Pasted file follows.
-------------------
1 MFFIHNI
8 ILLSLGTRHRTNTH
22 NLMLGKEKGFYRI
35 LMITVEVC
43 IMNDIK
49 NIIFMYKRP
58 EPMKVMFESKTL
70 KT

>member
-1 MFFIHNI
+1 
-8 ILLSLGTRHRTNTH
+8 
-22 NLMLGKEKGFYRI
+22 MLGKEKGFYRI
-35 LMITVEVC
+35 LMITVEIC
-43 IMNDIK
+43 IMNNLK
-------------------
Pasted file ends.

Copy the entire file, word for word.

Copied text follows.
1 MFFIHNI
8 ILLSLGTRHRTNTH
22 NLMLGKEKGFYRI
35 LMITVEVC
43 IMNDIK
49 NIIFMYKRP
58 EPMKVMFESKTL
70 KT

>member
-1 MFFIHNI
+1 
-8 ILLSLGTRHRTNTH
+8 
-22 NLMLGKEKGFYRI
+22 MLGKEKGFYRI
-35 LMITVEVC
+35 LMITVEIC
-43 IMNDIK
+43 IMNNLK